Optometrists and Medicaid patients in Virginia had a close call this summer. Far too close. Due to state budget cutbacks, “optional” optometric Medicaid services were actually eliminated. But then—thanks to legal research from the AOA on a 30-year-old law—the governor of Virginia was compelled to reinstate Medicaid services by optometrists.

Like many other states, Virginia legislators faced a budget shortfall this year. So, a number of Medicaid services landed on the chopping block, including routine vision services for adults, which would have trimmed about $764,000 from state expenses over two years.

“Cutting out services by optometrists for adult Medicaid patients was not an attack on optometry, but simply a result of Virginia facing a $4.1 billion shortfall in a political environment where tax increases were not on the table,” says Bruce Keeney, executive director and chief lobbyist of the Virginia Optometric Association (VOA).

In Virginia, Medicaid covers and reimburses O.D.s for both routine eye exams and medical eye care.

Just two weeks before the cuts were to take effect, staff from the AOA’s State Government Relations Center and its Washington office provided information that turned things around. This was a 1972 federal amendment to the Social Security Act, which required state Medicaid plans to include optometrists as Medicaid providers if the state had covered optometrists for Medicaid services previously and if the state Medicaid plan continued to cover physicians for services that optometrists are legally authorized to perform.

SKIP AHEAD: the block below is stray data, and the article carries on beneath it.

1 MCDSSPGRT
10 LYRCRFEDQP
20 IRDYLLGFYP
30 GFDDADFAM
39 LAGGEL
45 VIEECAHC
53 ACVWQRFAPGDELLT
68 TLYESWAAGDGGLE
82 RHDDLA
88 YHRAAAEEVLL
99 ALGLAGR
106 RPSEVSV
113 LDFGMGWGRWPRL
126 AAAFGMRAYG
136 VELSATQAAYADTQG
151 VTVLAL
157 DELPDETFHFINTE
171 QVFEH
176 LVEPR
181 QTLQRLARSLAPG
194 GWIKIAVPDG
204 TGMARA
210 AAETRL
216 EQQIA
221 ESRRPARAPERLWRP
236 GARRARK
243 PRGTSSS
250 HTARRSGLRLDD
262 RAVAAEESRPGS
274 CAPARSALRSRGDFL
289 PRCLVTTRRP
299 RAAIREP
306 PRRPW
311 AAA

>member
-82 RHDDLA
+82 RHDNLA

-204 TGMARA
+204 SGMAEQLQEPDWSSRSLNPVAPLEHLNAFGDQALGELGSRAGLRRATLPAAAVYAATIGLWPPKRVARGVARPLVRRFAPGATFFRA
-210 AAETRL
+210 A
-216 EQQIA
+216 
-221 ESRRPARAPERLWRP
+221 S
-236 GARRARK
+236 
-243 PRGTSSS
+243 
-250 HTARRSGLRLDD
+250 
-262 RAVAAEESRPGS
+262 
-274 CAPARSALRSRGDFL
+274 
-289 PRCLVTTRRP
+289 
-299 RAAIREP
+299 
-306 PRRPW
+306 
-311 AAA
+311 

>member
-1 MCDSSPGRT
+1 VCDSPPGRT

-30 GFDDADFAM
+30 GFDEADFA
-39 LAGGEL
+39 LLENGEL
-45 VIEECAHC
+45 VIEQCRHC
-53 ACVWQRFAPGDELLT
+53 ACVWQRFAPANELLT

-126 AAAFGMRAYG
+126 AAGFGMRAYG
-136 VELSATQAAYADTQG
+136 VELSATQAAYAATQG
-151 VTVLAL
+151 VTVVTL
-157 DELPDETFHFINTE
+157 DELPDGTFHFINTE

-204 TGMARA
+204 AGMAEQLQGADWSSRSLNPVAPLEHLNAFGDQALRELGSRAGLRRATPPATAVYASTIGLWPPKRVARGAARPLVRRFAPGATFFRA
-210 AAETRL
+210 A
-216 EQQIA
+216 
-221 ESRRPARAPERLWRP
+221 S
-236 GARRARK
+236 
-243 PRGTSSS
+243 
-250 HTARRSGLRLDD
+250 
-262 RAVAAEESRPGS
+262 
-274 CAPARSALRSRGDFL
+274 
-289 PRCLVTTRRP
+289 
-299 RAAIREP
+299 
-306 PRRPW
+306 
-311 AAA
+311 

The VOA contacted the governor’s office with this information just one week before the cuts were to take place. Nevertheless, the services were still eliminated, effective July 1, while the governor’s office reviewed the VOA’s appeal.

Virginia optometrists had to turn patients away. Some O.D.s, especially those in rural and inner city practices, were forced to refer patients to hospital emergency rooms for care. Then, about six weeks after the budget went into effect, the governor’s office notified the VOA that services for adult Medicaid patients by optometrists would be restored and reinstated, retroactive to July 1.  

“While patient care remained our top concern, we do not tolerate any type of health insurance plan discriminating against our doctors,” Mr. Keeney says. “We also were confident of the outcome, knowing our governor appreciates the services provided by optometrists and his commitment to the delivery of quality health care services to all Virginians.”